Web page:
Approximately 690,000 young people were actively enrolled in the DACA program on the day that Trump decided to rescind it, according to U.S. Citizen and Immigration Services. The program has worked with over 800,000 people in its lifetime.
That’s at least 690,000 people who now are terrified of being deported to a country they’ve never or barely known—690,000 of our friends, classmates, doctors, teachers, programmers, laborers, and entertainers.
Trump’s reasoning for rescinding the program is that Obama overstepped his powers and created a law that Congress had blocked.
“There can be no path to principled immigration reform if the executive branch is able to rewrite or nullify federal laws at will,” Trump said in his official statement.
I can understand that logic, but I also think that you have to consider the circumstances.
Basically nothing Obama proposed was going to get through Congress. Obama’s administration was met with roadblock after roadblock by Senate and House Republicans and an almost childish resistance to anything he had to say.
Republicans in Congress had a temper tantrum over Obamacare. But even after gaining control of every branch of government, they are unable to pass anything better, or anything in general.
Therefore, Obama’s use of his executive power in passing the DACA program was justified. Obama saw and heard these young people’s voices and took action to protect them when political rivalries and biases got in the way. Young people whose entire lives are in the U.S. were able go to college and get jobs with a certain degree of security.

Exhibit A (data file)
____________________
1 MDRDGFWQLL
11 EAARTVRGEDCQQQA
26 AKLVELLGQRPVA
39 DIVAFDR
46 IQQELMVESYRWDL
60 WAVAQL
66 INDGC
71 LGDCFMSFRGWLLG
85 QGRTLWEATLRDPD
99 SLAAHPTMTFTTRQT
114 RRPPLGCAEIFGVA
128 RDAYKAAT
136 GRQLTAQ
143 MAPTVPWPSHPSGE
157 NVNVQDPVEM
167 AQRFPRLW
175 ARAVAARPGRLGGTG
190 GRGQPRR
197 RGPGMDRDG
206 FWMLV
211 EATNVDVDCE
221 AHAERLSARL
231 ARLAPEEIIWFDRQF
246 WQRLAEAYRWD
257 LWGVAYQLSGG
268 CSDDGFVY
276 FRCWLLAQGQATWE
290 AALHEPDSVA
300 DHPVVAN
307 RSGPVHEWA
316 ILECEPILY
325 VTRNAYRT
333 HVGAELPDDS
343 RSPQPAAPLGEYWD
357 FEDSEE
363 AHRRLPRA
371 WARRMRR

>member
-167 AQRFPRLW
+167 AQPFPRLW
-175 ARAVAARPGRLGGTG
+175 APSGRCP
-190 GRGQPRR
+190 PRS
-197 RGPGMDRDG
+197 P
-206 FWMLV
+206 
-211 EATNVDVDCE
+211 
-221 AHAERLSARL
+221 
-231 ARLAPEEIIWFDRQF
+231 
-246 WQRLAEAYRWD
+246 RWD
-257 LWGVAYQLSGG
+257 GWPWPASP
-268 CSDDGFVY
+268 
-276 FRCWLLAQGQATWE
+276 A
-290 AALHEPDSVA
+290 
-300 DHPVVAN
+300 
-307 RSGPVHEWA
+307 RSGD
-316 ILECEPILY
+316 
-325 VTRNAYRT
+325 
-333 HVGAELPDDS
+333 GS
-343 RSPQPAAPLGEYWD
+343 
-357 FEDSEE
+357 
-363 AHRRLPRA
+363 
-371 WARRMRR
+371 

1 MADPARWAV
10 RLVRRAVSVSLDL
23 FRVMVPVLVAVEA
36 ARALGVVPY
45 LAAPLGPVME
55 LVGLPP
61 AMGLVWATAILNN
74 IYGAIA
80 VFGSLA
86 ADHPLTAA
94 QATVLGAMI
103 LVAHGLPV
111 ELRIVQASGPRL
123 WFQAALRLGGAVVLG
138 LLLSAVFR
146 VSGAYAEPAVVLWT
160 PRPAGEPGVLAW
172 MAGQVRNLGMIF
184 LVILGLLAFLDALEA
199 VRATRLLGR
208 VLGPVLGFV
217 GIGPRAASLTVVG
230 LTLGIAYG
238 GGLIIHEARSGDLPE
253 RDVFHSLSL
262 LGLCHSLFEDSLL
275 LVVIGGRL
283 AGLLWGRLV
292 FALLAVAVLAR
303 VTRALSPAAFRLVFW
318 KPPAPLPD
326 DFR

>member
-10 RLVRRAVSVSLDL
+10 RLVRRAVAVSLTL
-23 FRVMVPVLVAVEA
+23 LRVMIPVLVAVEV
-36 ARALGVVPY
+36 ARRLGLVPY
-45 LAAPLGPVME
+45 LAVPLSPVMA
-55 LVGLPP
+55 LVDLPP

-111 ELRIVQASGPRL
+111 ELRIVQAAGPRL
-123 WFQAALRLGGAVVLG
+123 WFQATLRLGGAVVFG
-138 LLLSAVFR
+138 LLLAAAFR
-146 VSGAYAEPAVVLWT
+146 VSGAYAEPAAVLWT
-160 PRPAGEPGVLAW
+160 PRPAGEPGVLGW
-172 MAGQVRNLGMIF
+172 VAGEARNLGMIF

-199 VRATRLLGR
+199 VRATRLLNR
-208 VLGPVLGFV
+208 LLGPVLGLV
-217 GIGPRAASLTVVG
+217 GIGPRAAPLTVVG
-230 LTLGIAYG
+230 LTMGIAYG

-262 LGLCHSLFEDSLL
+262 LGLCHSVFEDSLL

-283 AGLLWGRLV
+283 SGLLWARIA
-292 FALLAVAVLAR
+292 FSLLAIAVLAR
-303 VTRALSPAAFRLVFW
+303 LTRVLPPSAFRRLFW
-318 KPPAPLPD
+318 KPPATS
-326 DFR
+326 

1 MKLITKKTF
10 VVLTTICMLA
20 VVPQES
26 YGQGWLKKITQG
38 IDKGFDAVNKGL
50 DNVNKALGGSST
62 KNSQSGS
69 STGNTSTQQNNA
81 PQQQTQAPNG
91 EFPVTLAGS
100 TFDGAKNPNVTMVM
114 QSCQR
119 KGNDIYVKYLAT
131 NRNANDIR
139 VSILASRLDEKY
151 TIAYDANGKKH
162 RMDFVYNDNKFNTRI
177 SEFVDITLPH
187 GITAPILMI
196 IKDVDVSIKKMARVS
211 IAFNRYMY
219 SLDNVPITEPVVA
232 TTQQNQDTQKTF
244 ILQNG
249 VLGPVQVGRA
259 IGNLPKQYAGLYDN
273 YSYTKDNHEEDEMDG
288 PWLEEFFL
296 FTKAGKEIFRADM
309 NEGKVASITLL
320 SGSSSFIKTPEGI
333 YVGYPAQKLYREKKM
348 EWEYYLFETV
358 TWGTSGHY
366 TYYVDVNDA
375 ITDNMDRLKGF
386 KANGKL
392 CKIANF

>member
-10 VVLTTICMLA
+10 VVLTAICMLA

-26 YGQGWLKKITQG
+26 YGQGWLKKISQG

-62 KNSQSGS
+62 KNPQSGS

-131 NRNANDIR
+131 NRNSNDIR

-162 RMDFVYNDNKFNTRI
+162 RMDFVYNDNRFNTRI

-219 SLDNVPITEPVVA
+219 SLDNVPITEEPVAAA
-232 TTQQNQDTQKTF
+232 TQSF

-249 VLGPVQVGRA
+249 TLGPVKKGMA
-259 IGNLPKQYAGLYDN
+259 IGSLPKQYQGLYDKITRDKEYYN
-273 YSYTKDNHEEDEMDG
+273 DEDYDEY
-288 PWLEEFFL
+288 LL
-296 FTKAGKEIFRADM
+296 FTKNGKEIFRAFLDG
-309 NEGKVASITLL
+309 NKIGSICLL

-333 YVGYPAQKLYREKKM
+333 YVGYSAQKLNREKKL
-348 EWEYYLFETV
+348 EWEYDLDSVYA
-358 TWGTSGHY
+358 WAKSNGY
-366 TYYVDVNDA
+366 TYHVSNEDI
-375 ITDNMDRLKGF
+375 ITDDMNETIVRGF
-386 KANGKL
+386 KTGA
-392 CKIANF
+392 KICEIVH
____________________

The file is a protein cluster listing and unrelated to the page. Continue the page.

Even if you do think that Obama overstepped his powers by creating DACA through executive order, the fact that Trump rescinded the program without a concrete replacement is cruel.
Trump has passed the baton to Congress to try to pass something similar. But I do not have much faith in this polarized Congress, especially because they only have six months to pass a new version before permits start to expire.
Immigration is a very complex issue, and there are so many widespread opinions that I am not sure where the common ground is in Congress. Democrats and Republicans are divided, but there is also a major rift in the Republican party that has made it difficult for anything to get done, as seen with the healthcare bills.
Even though Trump’s intention may not have been to immediately deport all Dreamers, it feels like he took away their life raft and left 700,000 young people treading water with the promise of a floaty to come in six months. I can’t imagine how it would feel to have your future so uncertain.
But Dreamers, we are with you. In a poll by ABC News, it shows that 86% of Americans support the DACA program. DACA is not going down without a fight.
Call and email your representatives and demand DACA legislation. The future and welfare of thousands of young people in America is more important than the petty political differences in our Congress.
On Sept. 4, President Trump announced via Attorney General Jeff Sessions that the Deferred Action for Child Arrivals (DACA) program would be rescinded. This program, brought about by President Obama via executive order, protected young people throughout the country who came to America illegally with their families. Members of this program, called Dreamers, are permitted to stay and work in the United States for renewable two-year periods.
Reported by Emma Lindberg